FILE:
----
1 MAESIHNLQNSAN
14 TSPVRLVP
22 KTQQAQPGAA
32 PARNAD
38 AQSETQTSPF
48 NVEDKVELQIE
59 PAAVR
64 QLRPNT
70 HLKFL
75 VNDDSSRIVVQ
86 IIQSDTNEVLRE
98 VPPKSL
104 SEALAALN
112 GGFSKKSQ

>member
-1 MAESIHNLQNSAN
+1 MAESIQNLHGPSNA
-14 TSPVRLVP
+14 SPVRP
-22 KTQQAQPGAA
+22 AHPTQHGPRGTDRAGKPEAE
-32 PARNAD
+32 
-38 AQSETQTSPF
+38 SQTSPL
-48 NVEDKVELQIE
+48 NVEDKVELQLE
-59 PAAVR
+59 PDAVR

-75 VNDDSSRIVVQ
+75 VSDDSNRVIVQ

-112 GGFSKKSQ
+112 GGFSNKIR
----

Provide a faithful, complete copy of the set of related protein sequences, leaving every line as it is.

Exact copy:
1 MAESIHNLQNSAN
14 TSPVRLVP
22 KTQQAQPGAA
32 PARNAD
38 AQSETQTSPF
48 NVEDKVELQIE
59 PAAVR
64 QLRPNT
70 HLKFL
75 VNDDSSRIVVQ
86 IIQSDTNEVLRE
98 VPPKSL
104 SEALAALN
112 GGFSKKSQ

>member
-1 MAESIHNLQNSAN
+1 MAESIQNLHGPSNA
-14 TSPVRLVP
+14 SPVRP
-22 KTQQAQPGAA
+22 AHPTQHGPRGTDRAGKPEAE
-32 PARNAD
+32 
-38 AQSETQTSPF
+38 SQTSPL
-48 NVEDKVELQIE
+48 NVEDKVELQLE
-59 PAAVR
+59 PDAVR

-75 VNDDSSRIVVQ
+75 VSDDSNRVIVQ

-112 GGFSKKSQ
+112 GGFSNKIR